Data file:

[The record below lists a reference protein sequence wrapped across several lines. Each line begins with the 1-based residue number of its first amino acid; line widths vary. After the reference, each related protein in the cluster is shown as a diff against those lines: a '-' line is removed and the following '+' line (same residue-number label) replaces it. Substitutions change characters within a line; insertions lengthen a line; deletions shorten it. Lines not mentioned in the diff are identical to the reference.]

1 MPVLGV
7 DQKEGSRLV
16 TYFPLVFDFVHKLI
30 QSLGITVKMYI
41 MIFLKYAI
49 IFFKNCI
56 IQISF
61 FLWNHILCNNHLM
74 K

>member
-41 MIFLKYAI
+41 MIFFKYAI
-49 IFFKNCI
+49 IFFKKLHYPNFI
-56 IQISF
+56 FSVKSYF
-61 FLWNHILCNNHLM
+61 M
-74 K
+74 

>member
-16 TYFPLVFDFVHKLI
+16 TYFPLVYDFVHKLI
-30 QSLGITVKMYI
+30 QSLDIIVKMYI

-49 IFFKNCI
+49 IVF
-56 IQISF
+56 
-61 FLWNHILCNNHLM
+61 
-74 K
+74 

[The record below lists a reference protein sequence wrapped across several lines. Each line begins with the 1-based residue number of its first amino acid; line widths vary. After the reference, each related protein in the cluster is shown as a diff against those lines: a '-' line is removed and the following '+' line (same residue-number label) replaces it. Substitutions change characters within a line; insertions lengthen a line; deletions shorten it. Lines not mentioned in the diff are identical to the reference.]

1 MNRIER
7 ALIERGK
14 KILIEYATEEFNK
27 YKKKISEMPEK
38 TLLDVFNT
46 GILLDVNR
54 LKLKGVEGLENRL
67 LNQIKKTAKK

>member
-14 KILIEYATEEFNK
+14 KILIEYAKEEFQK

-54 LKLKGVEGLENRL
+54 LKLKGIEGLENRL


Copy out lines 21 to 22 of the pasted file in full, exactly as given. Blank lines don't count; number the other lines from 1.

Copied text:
+74 

>member